I have a dream: More honesty and less Murdoch

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Rodney E. Lever has a dream that, before 2016, one of the main parties can offer a rational solution to deter any more megalomaniacs from wrecking all our freedoms, all our hopes and all our future.

"I have a dream, today." 

Some people will recall that Martin Luther King Jnr opened his most famous speech with those words in 1963. He was demanding fairness for the black people of America — the slaves who had provided much labor that was to make America the wealthiest nation on the planet.

In Australia, it was convicts that Britain sent who would help to build the beginnings of our nation in New South Wales. There were also islander people brought here – some voluntarily, but also also many through "blackbirding" – to help cut sugar cane in colonial Queensland.

There were the coal miners from England who came here after they had been permanently blackballed by their owners when they begged for better wages and safer working conditions. One of them was Andrew Fisher, who was three times prime minister of Australia.

Then there were the shearers, thrown out of work when they protested at the importation of cheap Chinese shearers.

These were issues that resulted in the formation of the Australian Labor Party in 1891 under the "Tree of Knowledge" in Barcaldine, Queensland. It was the era of Waltzing Matilda, Banjo Patterson and the Melbourne Cup, and the beginning of Australia as we know it today. 

We have a proud freedom of the press, unwritten and unspoken. And we have a Murdoch press that exploits that freedom by telling lies, and in Britain engages in raw criminality and bribery and fear. 

There are regulations which affect television and radio, but no regulation of our press. Rupert Murdoch began to abuse the freedom of the press as no one before him had ever done.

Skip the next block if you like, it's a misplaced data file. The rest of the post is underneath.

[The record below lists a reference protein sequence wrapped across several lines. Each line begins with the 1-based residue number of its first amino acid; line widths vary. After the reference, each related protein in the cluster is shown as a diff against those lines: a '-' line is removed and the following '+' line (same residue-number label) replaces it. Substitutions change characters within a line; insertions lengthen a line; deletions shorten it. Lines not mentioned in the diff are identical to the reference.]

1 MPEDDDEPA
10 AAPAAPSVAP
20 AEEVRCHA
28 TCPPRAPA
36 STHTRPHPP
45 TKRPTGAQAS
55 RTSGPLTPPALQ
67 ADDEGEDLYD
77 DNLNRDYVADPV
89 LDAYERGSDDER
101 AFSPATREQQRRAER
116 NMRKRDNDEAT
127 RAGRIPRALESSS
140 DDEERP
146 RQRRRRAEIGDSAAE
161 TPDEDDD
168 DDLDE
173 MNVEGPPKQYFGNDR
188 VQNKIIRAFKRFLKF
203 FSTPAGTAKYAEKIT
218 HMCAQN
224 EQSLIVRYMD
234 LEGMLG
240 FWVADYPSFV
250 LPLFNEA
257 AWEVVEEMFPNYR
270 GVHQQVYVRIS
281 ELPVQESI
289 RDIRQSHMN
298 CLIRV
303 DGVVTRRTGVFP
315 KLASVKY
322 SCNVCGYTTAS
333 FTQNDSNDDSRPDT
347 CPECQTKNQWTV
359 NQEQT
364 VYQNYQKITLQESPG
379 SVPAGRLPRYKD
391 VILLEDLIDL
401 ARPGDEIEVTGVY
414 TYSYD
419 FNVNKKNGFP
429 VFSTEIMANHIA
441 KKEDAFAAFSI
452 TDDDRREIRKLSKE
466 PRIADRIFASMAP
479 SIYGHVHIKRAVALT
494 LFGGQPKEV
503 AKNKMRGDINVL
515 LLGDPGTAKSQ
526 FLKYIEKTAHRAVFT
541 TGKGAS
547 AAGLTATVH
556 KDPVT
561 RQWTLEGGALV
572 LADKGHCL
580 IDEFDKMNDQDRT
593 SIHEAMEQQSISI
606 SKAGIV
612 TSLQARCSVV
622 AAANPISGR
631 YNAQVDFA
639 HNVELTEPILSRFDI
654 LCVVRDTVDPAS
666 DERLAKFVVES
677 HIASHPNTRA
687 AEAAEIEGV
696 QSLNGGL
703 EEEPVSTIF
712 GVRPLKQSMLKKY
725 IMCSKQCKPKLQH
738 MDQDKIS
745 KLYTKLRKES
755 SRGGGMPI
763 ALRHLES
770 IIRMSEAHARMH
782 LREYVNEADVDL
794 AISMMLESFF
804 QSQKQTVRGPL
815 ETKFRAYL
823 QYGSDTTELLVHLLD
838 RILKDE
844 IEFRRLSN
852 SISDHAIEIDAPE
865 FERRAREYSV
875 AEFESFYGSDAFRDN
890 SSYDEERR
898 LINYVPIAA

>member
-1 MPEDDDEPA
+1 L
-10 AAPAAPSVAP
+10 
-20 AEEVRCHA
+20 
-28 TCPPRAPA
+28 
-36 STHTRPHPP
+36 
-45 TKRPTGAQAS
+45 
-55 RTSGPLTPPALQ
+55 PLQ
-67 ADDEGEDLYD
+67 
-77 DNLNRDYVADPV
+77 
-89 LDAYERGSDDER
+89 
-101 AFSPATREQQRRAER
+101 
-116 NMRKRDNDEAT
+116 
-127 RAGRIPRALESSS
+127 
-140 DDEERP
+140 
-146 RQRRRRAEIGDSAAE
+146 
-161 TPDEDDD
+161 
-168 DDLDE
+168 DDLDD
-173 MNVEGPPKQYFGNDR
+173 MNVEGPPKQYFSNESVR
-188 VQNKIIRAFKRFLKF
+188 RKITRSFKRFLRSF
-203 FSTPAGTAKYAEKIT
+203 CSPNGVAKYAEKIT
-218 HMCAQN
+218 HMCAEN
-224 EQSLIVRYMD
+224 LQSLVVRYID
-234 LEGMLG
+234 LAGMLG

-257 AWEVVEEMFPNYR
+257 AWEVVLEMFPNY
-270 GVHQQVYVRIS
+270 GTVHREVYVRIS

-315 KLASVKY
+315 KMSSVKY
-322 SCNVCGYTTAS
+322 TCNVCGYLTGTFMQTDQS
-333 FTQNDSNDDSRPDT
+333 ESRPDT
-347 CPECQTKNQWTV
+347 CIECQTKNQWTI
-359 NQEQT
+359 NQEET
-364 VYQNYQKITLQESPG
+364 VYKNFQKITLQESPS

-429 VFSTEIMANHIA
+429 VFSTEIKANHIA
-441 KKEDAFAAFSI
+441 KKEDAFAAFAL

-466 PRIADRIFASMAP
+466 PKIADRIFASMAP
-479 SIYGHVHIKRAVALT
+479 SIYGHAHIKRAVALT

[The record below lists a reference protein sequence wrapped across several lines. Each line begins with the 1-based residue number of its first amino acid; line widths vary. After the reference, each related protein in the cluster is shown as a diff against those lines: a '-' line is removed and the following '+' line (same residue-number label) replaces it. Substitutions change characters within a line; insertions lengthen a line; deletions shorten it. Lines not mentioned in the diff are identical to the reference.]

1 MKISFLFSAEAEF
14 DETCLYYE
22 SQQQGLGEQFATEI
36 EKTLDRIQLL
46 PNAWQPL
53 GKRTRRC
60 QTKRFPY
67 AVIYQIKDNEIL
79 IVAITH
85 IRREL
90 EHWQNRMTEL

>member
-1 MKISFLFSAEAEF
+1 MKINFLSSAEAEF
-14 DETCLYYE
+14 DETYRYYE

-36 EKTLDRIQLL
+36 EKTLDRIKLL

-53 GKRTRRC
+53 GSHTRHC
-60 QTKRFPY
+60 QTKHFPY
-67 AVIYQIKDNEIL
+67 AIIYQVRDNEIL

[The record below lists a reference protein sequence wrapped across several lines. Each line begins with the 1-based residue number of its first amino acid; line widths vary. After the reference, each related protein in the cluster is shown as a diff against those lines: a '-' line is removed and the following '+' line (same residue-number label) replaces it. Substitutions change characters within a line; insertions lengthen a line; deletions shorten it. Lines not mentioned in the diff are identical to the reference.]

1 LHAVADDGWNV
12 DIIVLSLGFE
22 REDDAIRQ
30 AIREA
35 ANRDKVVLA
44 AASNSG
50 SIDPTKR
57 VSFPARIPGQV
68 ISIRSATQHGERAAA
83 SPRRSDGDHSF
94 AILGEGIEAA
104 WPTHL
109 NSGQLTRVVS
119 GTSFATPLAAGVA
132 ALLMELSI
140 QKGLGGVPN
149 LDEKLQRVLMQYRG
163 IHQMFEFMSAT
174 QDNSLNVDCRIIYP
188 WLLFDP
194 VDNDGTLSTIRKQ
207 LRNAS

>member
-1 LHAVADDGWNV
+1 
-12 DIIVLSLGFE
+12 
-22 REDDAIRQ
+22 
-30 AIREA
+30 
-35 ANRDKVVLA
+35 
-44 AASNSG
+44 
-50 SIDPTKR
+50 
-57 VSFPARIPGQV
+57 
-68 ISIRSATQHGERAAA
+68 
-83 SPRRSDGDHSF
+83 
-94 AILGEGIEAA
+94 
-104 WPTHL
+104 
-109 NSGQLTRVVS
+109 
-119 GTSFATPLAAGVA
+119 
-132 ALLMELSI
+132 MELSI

Fairness and freedom are words that often go together. It gets trickier once you talk about freedom of the press and that extends to other forms of communication never thought of when the United States ratified its Constitution in 1787.

Four years later, in 1891, the fathers of the Constitution added the First Amendment:

'Congress shall make no law respecting an establishment of religion, or prohibiting the free exercise thereof; or abridging the freedom of speech, or of the press...'

That did it! The cat was out of the bag.

We don't in Australia have any formal acknowledgement of press freedoms. We just take it for granted because it generally had worked well.

Rupert Murdoch treated us like suckers. He showed his view of freedoms as his right, not the right of his readers. In Australia, then in Britain and then in America, no one could touch him. The U.S. Constitution had opened the door to all media, even though the Constitution only says "the press” and the rest of the English speaking world seemed to accept it.

In Australia, Murdoch owns three quarters of all the major newspapers. No one has ever freely exerted that kind of power before — perhaps not even Hitler and Stalin.